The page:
Policy Memo: Strategies to Curtail Dust-caused Illness in Arizona: A Policy Memorandum to the Arizona Congressional Delegation

Dust storm frequency in Arizona and the
southwestern US is increasing with associated
significant health risks…

 
Caitlyn A. Hall (1,5), Griffin McCutcheon (2,5), Evvan V. Morton (1,5), R. Kevin Tindell (3,5), Nicholas Weller (4,5)
  1. Arizona State University, School of Sustainable Engineering and the Built Environment, Tempe, AZ
  2. Arizona State University, Biological Design Program, Tempe, AZ
  3. Arizona State University, School for Engineering of Matter Transport and Energy, Tempe, AZ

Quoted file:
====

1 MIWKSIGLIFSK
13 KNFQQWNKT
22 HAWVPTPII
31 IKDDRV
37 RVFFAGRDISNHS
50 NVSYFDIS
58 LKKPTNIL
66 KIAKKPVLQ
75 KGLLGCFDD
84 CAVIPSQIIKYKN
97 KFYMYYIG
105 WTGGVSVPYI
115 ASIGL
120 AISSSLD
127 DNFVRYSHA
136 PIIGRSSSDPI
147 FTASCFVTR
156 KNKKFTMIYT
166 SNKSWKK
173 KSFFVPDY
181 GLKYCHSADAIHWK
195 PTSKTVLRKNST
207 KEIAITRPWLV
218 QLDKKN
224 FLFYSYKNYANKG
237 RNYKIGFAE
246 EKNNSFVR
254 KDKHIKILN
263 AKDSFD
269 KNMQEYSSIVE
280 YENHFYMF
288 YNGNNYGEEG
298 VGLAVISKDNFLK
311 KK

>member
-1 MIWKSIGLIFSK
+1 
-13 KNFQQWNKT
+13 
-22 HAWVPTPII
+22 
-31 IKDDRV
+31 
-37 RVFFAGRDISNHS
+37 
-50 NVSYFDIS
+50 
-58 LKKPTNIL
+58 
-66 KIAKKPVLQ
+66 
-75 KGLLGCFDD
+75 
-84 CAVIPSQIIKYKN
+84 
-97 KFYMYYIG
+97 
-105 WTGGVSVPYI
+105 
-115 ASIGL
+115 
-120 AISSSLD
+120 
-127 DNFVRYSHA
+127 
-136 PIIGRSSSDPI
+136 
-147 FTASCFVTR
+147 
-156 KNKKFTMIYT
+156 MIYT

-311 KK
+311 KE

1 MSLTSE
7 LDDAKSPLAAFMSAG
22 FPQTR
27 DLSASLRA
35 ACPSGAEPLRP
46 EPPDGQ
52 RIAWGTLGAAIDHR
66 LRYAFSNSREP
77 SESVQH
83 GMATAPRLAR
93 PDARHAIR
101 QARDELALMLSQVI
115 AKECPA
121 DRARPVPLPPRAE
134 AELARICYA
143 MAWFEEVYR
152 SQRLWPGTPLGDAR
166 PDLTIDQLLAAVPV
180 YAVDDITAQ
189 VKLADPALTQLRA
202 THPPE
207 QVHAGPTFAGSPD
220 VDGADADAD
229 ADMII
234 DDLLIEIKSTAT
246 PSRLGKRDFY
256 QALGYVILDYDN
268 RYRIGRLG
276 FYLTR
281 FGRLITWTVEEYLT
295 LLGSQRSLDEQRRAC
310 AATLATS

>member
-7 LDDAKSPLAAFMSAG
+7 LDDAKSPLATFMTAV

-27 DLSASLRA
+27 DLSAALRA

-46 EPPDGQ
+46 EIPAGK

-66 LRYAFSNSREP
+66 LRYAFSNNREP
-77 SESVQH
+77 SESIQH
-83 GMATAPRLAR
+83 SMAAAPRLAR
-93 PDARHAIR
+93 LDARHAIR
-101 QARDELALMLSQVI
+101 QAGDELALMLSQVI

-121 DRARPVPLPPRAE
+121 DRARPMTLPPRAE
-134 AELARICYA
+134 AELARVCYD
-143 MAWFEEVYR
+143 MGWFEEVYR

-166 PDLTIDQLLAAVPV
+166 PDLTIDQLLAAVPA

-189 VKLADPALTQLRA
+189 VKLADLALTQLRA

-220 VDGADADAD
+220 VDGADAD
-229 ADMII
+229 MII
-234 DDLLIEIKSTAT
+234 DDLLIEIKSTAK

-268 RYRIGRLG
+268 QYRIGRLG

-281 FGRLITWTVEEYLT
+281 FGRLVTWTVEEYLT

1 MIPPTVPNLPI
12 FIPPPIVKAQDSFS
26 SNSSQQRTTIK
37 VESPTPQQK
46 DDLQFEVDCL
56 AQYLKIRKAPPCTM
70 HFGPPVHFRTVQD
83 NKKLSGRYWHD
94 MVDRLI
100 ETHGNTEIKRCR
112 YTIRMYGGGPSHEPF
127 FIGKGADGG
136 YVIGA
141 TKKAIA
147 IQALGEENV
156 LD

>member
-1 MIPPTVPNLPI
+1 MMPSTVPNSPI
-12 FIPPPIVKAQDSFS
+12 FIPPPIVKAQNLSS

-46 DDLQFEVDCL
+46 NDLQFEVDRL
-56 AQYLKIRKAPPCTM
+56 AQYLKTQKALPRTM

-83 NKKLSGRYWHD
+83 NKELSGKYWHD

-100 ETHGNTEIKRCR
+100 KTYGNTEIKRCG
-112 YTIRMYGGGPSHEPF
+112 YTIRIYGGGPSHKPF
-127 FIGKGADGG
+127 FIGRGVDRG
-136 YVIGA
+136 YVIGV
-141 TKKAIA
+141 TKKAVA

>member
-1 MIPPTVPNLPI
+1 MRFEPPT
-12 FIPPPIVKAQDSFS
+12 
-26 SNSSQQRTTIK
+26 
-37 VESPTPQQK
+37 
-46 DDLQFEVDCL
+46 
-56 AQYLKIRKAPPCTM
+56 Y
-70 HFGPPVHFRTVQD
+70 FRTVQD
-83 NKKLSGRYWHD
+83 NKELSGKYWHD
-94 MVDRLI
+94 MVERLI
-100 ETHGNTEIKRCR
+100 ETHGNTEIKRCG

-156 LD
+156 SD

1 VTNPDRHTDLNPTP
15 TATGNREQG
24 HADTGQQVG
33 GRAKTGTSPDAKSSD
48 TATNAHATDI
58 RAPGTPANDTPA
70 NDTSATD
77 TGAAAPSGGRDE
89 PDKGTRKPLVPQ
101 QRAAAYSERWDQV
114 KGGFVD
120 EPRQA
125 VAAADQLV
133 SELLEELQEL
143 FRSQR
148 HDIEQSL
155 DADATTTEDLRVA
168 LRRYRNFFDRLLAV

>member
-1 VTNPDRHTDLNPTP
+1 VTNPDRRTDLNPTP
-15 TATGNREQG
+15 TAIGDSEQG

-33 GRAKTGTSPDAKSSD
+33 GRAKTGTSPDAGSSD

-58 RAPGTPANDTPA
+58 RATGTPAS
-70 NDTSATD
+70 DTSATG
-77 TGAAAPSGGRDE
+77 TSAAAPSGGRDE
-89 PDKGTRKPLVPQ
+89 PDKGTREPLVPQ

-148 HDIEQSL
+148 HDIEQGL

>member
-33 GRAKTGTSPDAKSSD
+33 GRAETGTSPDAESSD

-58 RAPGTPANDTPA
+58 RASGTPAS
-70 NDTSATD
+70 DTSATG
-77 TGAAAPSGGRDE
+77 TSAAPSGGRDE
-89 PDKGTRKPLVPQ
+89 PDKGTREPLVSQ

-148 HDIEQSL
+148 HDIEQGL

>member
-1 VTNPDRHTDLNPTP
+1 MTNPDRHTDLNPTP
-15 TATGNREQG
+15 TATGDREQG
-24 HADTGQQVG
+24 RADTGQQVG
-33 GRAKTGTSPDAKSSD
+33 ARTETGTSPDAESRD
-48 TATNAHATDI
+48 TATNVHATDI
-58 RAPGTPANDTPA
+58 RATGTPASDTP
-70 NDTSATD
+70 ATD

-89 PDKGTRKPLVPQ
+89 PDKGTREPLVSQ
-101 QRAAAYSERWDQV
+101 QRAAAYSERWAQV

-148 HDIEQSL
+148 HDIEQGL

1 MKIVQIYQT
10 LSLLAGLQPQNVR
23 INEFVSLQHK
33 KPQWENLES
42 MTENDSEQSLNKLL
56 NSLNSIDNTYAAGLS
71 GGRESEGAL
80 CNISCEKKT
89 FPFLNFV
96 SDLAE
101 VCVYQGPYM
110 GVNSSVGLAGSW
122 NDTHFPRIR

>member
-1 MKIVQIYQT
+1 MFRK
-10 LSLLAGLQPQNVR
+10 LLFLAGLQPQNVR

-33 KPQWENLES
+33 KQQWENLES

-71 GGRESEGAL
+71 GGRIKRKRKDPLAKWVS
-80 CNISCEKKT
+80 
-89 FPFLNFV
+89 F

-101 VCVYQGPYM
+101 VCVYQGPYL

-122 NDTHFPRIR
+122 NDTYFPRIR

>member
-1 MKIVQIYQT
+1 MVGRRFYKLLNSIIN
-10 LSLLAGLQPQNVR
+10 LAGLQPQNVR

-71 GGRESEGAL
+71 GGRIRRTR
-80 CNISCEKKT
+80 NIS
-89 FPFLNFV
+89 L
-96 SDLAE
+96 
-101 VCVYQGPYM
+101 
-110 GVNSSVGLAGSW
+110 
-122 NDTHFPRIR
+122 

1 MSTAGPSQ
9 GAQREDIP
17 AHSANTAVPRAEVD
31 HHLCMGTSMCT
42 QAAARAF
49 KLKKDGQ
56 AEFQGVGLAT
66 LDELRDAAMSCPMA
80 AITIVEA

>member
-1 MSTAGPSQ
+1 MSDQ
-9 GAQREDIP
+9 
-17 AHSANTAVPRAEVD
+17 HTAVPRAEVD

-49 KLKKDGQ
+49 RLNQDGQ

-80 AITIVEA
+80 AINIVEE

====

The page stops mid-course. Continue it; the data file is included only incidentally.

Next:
4. Arizona State University, School for the Future of Innovation in Society, Tempe, AZ
  5. Arizona Science Policy Network, Tempe, AZ

Abstract: This policy memo discusses the growing concerns of dust storms within US southwestern deserts and, in particular, Arizona. Since the 1990s, the frequency of southwestern desert dust storms has dramatically increased. This increase has partially fueled a rise in respiratory health diseases, such as valley fever and severe lung tissue damage from dust particles. We propose two complementary policy solutions for near- and long-term benefit: (1) an assessment of potential vaccine pathways and appropriate federal research and development support and (2) an improved early warning system to alert residents to the health impacts of dust storms.

Read the full article here at the Journal of Science Policy and Governance 

Header Image by William Cowie from Pixabay

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